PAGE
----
Meridian's railroad history
By By Erin Hilsabeck / staff writer
June 27, 2004
In the mid-19th century, railroads were a new, fast way of moving people and products, and tracks were built as fast as possible.
In 1855, the Mobile and Ohio Railroad was the first railroad built in this area, said Mick Nussbaum, director of the Meridian Railroad Museum.
Trains have been in Meridian longer than most other modes of transportation, longer than any resident living today.
Carriers like the Alabama and Vicksburg, the North East and South West Alabama, the Alabama and Mississippi Rivers and the Meridian and Deep Water railroads frequently charged throughout the southern United States.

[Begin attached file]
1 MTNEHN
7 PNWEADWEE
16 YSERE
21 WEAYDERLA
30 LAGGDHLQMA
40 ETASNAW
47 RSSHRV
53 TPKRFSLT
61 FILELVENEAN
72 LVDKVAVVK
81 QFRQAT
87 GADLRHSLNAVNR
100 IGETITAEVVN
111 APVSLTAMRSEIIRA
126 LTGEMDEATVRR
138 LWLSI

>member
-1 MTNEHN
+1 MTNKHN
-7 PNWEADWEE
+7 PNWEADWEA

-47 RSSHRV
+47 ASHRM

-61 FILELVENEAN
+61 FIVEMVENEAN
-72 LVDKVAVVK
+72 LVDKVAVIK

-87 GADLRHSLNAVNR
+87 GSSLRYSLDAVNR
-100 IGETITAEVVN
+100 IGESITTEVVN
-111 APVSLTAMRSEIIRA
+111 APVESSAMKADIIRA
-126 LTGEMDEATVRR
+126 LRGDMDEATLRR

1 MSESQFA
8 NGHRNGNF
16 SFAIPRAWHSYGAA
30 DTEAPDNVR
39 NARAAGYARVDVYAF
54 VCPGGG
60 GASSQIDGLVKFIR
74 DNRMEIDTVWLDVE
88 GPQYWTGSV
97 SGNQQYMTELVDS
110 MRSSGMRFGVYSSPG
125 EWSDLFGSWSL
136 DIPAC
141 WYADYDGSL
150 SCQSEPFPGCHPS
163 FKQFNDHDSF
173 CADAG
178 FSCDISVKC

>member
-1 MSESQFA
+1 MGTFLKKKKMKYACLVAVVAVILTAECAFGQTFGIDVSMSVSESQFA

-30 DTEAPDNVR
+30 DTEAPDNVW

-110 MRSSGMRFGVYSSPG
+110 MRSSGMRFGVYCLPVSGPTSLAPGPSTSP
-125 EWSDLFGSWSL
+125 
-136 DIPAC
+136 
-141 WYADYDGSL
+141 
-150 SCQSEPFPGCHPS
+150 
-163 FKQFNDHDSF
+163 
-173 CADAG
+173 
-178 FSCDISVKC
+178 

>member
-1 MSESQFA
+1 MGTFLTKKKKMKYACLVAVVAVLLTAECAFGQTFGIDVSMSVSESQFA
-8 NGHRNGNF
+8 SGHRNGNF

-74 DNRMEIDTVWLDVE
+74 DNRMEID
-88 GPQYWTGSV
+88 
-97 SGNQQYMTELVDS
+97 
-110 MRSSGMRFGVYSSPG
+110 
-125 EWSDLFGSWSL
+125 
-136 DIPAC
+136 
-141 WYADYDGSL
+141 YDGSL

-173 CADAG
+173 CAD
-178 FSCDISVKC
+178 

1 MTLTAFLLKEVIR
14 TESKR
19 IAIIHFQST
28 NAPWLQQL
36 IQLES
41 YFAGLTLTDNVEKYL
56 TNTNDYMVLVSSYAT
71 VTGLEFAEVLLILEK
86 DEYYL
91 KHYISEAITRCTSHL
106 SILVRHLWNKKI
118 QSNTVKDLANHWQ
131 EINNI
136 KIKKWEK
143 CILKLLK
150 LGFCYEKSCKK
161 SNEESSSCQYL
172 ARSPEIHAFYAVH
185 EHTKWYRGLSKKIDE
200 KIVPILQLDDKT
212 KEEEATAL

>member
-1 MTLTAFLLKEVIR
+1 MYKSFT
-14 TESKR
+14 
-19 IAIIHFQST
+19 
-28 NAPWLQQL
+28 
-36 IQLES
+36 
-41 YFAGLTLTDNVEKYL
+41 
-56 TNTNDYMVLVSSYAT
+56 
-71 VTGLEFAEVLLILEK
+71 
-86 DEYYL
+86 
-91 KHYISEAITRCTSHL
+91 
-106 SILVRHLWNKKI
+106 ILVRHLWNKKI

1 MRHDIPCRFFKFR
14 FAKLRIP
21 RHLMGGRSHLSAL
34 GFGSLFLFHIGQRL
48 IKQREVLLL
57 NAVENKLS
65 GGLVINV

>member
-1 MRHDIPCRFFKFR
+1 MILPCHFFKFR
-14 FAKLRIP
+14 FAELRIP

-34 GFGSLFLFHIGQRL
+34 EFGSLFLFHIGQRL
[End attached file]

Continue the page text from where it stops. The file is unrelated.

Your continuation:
The Civil War brought changes, both good and bad, to rail lines.
Wartime shortages of iron caused delays in track construction, but the railroad served as a vital link for the Confederate army to move products, said Joey Armstrong, general manager for M &B Railroad LLC.
November 1883 marked the passage of the first passenger train traveling between Meridian and New Orleans. The trip took seven hours.
During the late 19th and early 20th centuries, railroads continued building, merging and moving goods in and around Meridian.
Wars in Europe brought delays and changes, but southern railroads remained.
Today, Meridian is still an active railroad city. While highways and airways are popular methods of travel and transport, railroad carriers are again growing, Carmichael said.